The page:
Why Mediate?

“Mediation Exponentially Reduces the Time, Cost, Disruption, Adverse Publicity, Relationship Loss, and Lack of Control often endured during Litigation.”

  • Time: Seasoned litigators know that nearly all cases eventually settle; however, years may pass before any movement occurs, often without significant satisfaction for any stakeholder. 
  • Cost:  Litigation costs more money, period. Even litigators who profit from protracted litigation feel uncomfortable  billing their clients the substantial amounts that are frequently incurred, which may include legal fees, costs of  experts, document reproduction, and indirect costs of parties and witnesses leaving work to attend depositions,  hearings or interviews with counsel. This disappears with most mediations.
  • Disruption:  Protracted litigation causes disruption for the parties, who must assist in discovery, attend  depositions, and prepare for trial. This spills over into private and public venues, becoming unsettling and potentially harmful.
  • Adverse Publicity:  Matters litigated in court are part of the public record, and often find a second courtroom in  the press. Mediation does not guarantee confidentiality since any stakeholder may disclose information, but  confidentiality is part of the process, and stakeholders may insist on confidentiality as a condition of any agreement.
  • Relationship Loss:  Litigation exists within the context of adverse postures. People rarely like the party they  choose to sue, and once the die is cast, the parties' counsel strive to gather facts designed to show the strengths  of their side and the weaknesses of the other, ending any chance for conciliation and future relationships.
  • Lack of Control:  Judges applying set rules, and juries applying their own perspectives to those facts permitted  into evidence, determine the outcome of cases. The process does not consider the types of factors stakeholders  often value most. The specific relief most stakeholders most desire -- an apology, a letter of reference, a job,  future business, to be understood, or a structured settlement -- might not be available in court.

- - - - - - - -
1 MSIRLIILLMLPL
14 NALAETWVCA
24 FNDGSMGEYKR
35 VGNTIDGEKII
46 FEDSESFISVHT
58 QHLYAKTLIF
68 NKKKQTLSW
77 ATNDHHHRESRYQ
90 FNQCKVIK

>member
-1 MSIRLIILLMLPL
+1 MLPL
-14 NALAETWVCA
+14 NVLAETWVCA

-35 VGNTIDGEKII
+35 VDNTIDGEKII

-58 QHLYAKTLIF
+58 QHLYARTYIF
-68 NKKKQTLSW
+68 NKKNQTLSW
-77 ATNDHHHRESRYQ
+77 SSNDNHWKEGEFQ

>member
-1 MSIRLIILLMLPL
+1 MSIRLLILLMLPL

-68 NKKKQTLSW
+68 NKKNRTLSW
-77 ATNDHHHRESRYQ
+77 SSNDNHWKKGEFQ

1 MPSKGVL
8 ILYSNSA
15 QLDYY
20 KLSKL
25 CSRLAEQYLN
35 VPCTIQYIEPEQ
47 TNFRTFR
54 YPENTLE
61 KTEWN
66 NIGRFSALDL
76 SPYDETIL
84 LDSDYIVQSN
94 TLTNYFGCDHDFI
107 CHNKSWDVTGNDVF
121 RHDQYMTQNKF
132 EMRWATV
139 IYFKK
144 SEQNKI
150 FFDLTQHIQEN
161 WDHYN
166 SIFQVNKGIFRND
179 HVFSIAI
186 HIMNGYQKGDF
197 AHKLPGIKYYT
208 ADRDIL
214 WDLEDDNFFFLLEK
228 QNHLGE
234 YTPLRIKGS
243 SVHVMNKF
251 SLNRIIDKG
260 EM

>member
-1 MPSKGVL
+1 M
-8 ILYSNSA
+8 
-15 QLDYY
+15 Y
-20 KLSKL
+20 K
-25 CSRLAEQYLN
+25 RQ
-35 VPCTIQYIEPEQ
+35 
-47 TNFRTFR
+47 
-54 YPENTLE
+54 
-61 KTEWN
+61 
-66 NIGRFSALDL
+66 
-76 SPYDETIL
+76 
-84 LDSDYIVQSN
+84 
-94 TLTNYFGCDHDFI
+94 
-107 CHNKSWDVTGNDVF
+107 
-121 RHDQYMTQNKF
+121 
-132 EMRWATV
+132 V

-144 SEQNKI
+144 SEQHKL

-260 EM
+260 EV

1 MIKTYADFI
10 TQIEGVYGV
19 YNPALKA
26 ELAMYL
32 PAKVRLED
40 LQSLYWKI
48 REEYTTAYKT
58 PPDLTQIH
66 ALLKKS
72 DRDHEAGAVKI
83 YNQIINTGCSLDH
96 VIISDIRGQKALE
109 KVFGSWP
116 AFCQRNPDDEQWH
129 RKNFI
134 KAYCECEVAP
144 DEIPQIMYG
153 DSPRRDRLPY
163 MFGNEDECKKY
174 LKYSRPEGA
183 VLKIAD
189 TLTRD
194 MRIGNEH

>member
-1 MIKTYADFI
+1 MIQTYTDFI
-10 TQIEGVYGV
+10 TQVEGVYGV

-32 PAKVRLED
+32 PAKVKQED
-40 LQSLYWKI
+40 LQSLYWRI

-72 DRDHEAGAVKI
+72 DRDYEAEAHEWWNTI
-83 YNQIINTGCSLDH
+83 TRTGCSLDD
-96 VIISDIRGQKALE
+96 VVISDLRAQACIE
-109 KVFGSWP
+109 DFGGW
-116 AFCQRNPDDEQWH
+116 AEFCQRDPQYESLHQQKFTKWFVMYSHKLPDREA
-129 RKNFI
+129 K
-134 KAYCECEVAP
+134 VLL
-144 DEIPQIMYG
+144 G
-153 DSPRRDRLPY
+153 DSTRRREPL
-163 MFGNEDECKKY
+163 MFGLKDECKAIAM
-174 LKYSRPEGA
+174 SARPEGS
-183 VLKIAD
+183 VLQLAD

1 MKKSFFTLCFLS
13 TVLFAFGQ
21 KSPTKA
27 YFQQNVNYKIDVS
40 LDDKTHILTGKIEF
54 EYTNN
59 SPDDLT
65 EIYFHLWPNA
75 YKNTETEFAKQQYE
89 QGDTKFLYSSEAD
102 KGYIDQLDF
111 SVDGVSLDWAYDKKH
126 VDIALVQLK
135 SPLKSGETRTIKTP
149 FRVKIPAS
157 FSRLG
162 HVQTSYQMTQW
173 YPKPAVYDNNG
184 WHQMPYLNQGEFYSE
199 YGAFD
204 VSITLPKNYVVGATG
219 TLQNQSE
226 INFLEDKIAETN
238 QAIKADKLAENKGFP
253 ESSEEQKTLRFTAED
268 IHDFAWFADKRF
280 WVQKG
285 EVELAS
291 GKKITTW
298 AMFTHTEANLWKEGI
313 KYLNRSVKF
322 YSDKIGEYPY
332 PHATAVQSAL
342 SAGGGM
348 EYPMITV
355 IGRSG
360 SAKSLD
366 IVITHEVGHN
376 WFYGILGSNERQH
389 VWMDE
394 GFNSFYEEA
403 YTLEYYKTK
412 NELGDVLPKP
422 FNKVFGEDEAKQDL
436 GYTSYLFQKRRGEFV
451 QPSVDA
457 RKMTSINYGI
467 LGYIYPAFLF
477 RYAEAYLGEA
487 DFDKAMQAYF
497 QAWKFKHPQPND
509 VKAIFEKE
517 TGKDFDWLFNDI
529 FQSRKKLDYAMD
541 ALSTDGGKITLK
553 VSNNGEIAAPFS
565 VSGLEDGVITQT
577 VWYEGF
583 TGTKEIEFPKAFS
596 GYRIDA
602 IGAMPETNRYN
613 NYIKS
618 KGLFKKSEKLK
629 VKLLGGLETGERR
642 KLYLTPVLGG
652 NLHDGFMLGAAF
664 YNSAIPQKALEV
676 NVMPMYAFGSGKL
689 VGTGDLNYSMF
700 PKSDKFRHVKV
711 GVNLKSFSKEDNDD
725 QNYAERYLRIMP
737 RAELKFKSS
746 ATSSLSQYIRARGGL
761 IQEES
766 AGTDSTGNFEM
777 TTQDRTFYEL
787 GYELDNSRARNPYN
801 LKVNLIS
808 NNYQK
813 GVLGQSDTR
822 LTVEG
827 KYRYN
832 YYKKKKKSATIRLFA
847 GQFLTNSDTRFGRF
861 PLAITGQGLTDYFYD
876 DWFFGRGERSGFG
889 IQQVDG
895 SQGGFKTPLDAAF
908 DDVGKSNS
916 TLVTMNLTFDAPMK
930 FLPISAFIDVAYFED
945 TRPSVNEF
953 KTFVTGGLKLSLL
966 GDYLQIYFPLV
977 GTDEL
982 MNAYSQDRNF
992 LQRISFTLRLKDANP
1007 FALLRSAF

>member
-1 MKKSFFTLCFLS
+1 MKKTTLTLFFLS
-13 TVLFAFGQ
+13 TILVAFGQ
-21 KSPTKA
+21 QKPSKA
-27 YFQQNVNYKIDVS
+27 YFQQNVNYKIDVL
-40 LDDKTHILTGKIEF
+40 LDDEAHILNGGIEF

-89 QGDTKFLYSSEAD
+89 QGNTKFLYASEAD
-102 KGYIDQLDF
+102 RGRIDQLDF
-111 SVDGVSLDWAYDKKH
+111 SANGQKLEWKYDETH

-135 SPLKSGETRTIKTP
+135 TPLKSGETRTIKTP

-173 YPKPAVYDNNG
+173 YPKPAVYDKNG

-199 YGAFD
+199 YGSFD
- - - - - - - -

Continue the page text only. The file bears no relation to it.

Mediation is a speedier, less expensive route to tailored resolutions, through a confidential process  designed to enhance communications and improve relationships.

  • Speedy Resolutions:  Many matters that would be pending for years as litigation have been resolved in  mediations lasting one day. This one factor makes mediation relatively inexpensive and less disruptive than  litigation, and often removes factors related to depositions or discovery.
  • Personalized Outcomes:  Mediation permits stakeholders to sculpt agreements specific to the unique needs,  values and circumstances of the parties, permitting "win/win" solutions. These may include structured payments,  letters of recommendation or apology, confidentiality agreements, barter arrangements, and agreements for future 
  • Confidentiality:  Mediation allows stakeholders to keep sensitive matters confined to the mediation process – not  bantered about. The confidentiality of the process encourages the parties to explore their strengths and  weaknesses, their interests, and their options for resolving the dispute transparently through exchanges not available in court context.
  • Enhanced Communications:  With the guidance of a professional in dispute resolution who models active  listening skills, parties are encouraged to communicate in more effective ways, allowing stakeholders to express  opinions and be heard, often for the first time. Communications skills and insights learned through the mediation  process last well beyond the resolution of a single dispute, in most cases.
  • Improved Relationships: Every type of relationship, family, business, partnerships, trading partners or  competitors, family business relationships, or even inter-company relationships may improve as a result of the  collaborative nature of the mediation process.